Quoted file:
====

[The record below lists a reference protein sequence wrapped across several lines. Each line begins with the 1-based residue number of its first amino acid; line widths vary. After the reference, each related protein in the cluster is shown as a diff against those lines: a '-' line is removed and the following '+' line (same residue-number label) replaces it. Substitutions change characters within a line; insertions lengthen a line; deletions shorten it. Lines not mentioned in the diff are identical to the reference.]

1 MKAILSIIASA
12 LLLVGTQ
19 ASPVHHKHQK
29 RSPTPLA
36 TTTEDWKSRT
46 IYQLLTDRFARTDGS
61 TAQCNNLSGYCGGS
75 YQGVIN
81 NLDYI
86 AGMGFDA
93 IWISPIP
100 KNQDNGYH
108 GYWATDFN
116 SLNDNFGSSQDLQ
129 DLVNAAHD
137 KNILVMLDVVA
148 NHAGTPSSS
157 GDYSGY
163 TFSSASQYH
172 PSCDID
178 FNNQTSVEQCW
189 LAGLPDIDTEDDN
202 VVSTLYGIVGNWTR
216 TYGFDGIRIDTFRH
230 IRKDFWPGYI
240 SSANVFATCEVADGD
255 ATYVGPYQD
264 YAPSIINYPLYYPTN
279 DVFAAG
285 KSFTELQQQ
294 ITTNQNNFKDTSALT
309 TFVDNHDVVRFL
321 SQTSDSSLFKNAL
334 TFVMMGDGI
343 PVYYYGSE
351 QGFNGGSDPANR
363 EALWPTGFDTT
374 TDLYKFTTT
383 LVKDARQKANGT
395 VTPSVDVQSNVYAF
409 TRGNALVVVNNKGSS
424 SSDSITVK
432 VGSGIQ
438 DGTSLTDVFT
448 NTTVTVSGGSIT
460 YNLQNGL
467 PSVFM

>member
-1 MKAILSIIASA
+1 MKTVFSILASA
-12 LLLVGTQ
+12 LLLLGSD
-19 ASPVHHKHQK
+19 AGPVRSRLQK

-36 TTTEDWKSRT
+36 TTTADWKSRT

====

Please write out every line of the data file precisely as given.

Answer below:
[The record below lists a reference protein sequence wrapped across several lines. Each line begins with the 1-based residue number of its first amino acid; line widths vary. After the reference, each related protein in the cluster is shown as a diff against those lines: a '-' line is removed and the following '+' line (same residue-number label) replaces it. Substitutions change characters within a line; insertions lengthen a line; deletions shorten it. Lines not mentioned in the diff are identical to the reference.]

1 MKAILSIIASA
12 LLLVGTQ
19 ASPVHHKHQK
29 RSPTPLA
36 TTTEDWKSRT
46 IYQLLTDRFARTDGS
61 TAQCNNLSGYCGGS
75 YQGVIN
81 NLDYI
86 AGMGFDA
93 IWISPIP
100 KNQDNGYH
108 GYWATDFN
116 SLNDNFGSSQDLQ
129 DLVNAAHD
137 KNILVMLDVVA
148 NHAGTPSSS
157 GDYSGY
163 TFSSASQYH
172 PSCDID
178 FNNQTSVEQCW
189 LAGLPDIDTEDDN
202 VVSTLYGIVGNWTR
216 TYGFDGIRIDTFRH
230 IRKDFWPGYI
240 SSANVFATCEVADGD
255 ATYVGPYQD
264 YAPSIINYPLYYPTN
279 DVFAAG
285 KSFTELQQQ
294 ITTNQNNFKDTSALT
309 TFVDNHDVVRFL
321 SQTSDSSLFKNAL
334 TFVMMGDGI
343 PVYYYGSE
351 QGFNGGSDPANR
363 EALWPTGFDTT
374 TDLYKFTTT
383 LVKDARQKANGT
395 VTPSVDVQSNVYAF
409 TRGNALVVVNNKGSS
424 SSDSITVK
432 VGSGIQ
438 DGTSLTDVFT
448 NTTVTVSGGSIT
460 YNLQNGL
467 PSVFM

>member
-1 MKAILSIIASA
+1 MKTVFSILASA
-12 LLLVGTQ
+12 LLLLGSD
-19 ASPVHHKHQK
+19 AGPVRSRLQK

-36 TTTEDWKSRT
+36 TTTADWKSRT